Tony Horwitz stumbled upon Bannockburn 23-years ago and has lived there ever since. “I feel lucky to have moved here because I didn’t know what I was getting,” the retired emergency room doctor said.
A top-notch public education was a high priority for Horwitz, who has seven children, some of whom are currently at Deerfield High School. “I feel like I hit the
jackpot,” the Wilmette native stated, which is why he decided to volunteer for one of District 113’s study groups.
For several months, more than 100 volunteers have been analyzing District 113’s
facility-technology plan for Deerfield and Highland Park high schools. Residents were divided into six teams comprised of a market research, teaching and learning, PE/athletics/pool, finance, building systems, and leadership group. Participants have been trying to figure out where and how the high schools can improve.
“There are pretty glaring obvious needs,” Horwitz said, who currently sits on the building systems study group. “The high schools are old. They’ve been exceptionally well maintained. They’re just old.”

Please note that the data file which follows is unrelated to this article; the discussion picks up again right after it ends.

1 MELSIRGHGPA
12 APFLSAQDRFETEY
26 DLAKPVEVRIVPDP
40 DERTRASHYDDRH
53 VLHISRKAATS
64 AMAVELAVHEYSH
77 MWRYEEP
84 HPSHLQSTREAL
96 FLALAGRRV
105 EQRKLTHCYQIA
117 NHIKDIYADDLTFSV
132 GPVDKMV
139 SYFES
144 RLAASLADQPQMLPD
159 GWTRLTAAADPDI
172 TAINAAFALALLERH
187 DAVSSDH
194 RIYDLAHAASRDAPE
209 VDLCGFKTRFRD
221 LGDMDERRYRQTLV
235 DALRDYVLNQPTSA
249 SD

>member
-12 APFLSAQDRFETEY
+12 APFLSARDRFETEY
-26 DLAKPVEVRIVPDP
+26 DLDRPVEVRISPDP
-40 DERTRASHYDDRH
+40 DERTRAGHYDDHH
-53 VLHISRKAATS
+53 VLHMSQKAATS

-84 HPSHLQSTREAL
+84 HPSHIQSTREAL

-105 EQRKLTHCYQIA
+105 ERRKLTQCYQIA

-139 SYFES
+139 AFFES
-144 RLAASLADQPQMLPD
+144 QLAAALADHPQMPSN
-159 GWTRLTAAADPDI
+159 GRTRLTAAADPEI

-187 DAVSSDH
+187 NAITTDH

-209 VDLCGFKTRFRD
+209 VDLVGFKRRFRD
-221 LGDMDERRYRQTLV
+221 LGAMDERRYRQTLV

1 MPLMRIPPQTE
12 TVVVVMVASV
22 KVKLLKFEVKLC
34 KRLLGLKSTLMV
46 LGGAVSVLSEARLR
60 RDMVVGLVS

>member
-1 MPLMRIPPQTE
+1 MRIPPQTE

Horwitz believes DHS and HPHS need to improve their infrastructure, functionality,
electrical and computer equipment to create an optimal learning environment for
students and an ideal teaching situation for staff.
“You can’t attract the best teachers when you can’t show them a quality working environment,” Horwitz said.
“I’m not looking for extravagance, I’m looking for value,” he explained and has been impressed by District 113’s commitment to getting community members involved.
“I’m pleased with the process.” he commented. “This process sought to bring in new people, those with disparaged opinions.”
Horwitz feels now that everyone’s had the chance to voice their feelings it’s time to
“walk the walk” and make some upgrades.
“As far as I’m concerned, this is sort of the legacy you leave in your community,” he stated and wants to make sure District 113’s future is as bright as it has been
in the past.